“They come up that trail through the cornfield under a full moon. Your momma was barefooted, and your daddy was singing ‘Waltz of the Wind’.” Just two years later, “your daddy was dead with a bullet in his brain ‘n you come to live with me.” Even as a child, I knew that these were stories worth telling.
When the media began to rhapsodize about the significance of “the oral tradition” and storytelling festivals began to spread like a benign epidemic through Appalachia, I showed up on the front row at the first “tellabrations,” eager to inform the world about the tannery whistle in Sylva, my Uncle Albert’s love life and the day I accidentally burned our outhouse. If they encouraged me, I would tell my granny’s version of “the drowned baby,” and maybe a variation of “Ashpet” that I heard at my great-grandmother’s home in Macon County. I was cranked up and ready to talk. Then, I got a surprise.
There were some slick jaspers on that stage. There were women with rubber warts on their faces. One guy had a hat with a propeller and a pet possum sat on his shoulder. Another played the bones in his head and yodeled. Astonished, I reconsidered my status. All I could do was talk. How could I compete with all of that? These folks were comedians! Some were “entertainers.” In my opinion, none of them were storytellers. I sneaked home.
Later, I told stories, of course, but I learned to avoid the big festivals. Sometimes, when people called me about a storytelling event, they would ask “Are you funny?” I learned that this seemed to be an essential aspect of good storytelling. Sure, I would say, I’m funny — but I’m wondering why that is a necessary part of storytelling. The best stories I knew managed to blend pathos and humor. Anybody can be funny, but can they make you cry? Better yet, can you make them laugh with tears in their eyes?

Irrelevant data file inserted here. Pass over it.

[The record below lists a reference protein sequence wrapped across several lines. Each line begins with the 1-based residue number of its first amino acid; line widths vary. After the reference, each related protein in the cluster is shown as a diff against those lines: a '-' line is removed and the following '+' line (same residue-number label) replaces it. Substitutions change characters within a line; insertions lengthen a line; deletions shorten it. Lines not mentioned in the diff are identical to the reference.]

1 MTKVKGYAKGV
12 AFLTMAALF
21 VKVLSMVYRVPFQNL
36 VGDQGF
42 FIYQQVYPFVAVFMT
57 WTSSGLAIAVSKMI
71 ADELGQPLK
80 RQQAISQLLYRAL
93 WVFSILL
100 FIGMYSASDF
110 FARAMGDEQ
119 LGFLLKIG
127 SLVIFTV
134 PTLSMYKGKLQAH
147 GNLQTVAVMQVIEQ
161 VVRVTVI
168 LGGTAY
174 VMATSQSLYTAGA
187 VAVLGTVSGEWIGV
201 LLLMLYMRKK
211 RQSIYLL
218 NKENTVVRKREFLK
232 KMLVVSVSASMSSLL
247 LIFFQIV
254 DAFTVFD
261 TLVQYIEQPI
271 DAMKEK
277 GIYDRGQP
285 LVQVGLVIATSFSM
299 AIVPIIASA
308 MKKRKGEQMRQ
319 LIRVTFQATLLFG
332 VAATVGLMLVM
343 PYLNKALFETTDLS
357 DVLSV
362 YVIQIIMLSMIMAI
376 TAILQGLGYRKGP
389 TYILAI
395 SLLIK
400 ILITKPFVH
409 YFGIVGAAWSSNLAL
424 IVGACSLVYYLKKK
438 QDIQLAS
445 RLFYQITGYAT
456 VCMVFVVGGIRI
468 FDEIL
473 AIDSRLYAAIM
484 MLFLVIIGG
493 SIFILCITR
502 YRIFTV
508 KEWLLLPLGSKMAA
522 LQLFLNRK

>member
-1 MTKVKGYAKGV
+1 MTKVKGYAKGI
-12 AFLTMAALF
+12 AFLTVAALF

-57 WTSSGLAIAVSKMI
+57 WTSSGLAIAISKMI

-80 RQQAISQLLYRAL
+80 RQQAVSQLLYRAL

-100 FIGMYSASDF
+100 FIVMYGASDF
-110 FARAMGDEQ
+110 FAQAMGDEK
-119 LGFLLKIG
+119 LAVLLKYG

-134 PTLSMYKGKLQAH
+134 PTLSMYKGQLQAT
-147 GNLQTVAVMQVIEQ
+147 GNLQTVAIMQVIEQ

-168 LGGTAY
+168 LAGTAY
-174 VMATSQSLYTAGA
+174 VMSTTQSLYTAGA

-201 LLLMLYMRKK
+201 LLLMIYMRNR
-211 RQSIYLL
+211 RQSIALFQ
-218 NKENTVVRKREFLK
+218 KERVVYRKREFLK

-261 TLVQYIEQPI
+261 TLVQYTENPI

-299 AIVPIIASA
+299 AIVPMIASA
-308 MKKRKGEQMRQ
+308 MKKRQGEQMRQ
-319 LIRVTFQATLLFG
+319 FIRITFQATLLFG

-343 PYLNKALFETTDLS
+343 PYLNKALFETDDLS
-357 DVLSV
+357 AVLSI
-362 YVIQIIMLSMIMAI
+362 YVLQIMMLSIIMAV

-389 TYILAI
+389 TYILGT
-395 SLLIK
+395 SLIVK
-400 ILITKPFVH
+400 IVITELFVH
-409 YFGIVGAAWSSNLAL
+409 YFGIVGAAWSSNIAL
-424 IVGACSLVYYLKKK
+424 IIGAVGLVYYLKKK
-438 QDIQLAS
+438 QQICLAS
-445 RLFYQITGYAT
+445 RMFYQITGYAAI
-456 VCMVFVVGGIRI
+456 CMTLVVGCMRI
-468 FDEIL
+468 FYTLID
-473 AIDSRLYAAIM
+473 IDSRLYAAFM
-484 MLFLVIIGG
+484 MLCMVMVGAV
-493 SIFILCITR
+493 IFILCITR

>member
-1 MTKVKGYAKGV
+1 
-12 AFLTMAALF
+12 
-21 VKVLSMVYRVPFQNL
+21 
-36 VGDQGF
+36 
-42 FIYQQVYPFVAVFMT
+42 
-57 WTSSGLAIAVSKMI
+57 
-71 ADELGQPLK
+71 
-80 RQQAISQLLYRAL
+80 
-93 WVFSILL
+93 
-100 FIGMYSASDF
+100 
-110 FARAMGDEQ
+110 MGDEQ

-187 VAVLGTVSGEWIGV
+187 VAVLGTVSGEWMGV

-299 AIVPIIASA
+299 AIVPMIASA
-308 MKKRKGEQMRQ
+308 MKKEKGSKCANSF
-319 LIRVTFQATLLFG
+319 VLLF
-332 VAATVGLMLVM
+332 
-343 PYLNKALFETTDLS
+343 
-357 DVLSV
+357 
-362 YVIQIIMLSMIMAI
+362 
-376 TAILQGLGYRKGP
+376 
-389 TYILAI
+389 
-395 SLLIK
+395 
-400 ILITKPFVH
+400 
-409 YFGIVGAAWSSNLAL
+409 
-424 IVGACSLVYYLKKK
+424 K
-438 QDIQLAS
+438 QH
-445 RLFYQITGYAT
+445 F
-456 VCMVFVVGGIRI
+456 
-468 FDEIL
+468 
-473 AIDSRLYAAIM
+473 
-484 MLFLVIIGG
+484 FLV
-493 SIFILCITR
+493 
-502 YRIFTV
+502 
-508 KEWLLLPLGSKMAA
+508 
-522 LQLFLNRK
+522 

When I go to a storytelling event and I see a lot of people in the audience with straw hats, bib overalls and bandanas — some with painted freckles and artificial buckteeth — I get worried. Here they are, all primed to laugh and I remember Peggy Lee singing, “Is That All There Is?” Maybe I need to tell more stories to small audiences — folks sitting around a pot-bellied stove in Valle Crucis, a small church congregation in Blowing Rock or a gathering of friends after a funeral (or a wedding), or maybe sitting on somebody’s front porch in the dark.
Behind all the smoke and mirrors at all of those “cultural fairs,” where – amid crying babies, traffic noise, competing quartets, barking dogs and chain saws – there are storytellers and comedians stoically struggling to make themselves heard, the “real thing” is still happening. Storytellers like Orville Hicks sit quietly talking to rapt audiences, drawing from the bottomless wells of his culture. The ancient medieval tale of “Godfather Death” has become “Soldier Jack, the Man Who Caught Death in a Sack.” Orville tells “The Heifer Hide” and “Gallaymander, Gallaymander.” There are tales that contain echoes of Grimm, Chaucer and Mother Goose — tales in which kings have become wealthy farmers, porridge has become sawmill gravy and English gingham is transformed into an Appalachian flour sack dress. Orville knows about drowned babies, too, and a specter that comes in the night inquiring about a missing big toe.
Orville is the heir to a daunting tradition. Ray Hicks, Orville’s cousin, was considered a national folklore treasury. As a consequence, Orville is steeped in Appalachian tradition, and his speech resonates with Scot-Irish dialect: “Momma’s best dress was all gaumed up.” (stained and dirty) “Our road is kinda sigogglin.” (crooked and uneven) “I think I’m foundered on green beans.” (bloated). Anyone who hears Orville’s deep, rumbling speech, knows immediately that there is nothing contrived about his performance. The language he speaks is the natural gift of his family and his tradition.
Orville’s childhood was untouched by the outside world. Exposed to no books or movies and very little radio, his experience is circumvented by his mountain home. He vividly recalls his mother’s Home Comfort stove, his mother’s cornbread and a dozen family pets. Seasoned by hard work, he can give a graphic description of cornfield labor, hog killing and his knack for finding a multitude of herbs and medicinal plants. His Christmas memories are a treasure trove of precious memories.
When Orville Hicks ambles on a stage and begins to talk, he draws from this amazing blend of experience and memory. All of it is authentic — delivered by a man who is mindful of his responsibility — to render an image of his world that has integrity. Orville Hicks is “the real thing.”
Orville Hicks: Mountain Stories – Mountain Roots (as told to Julia Taylor Ebel) Parkway Publishers, 2005. $19.95 – 149 pages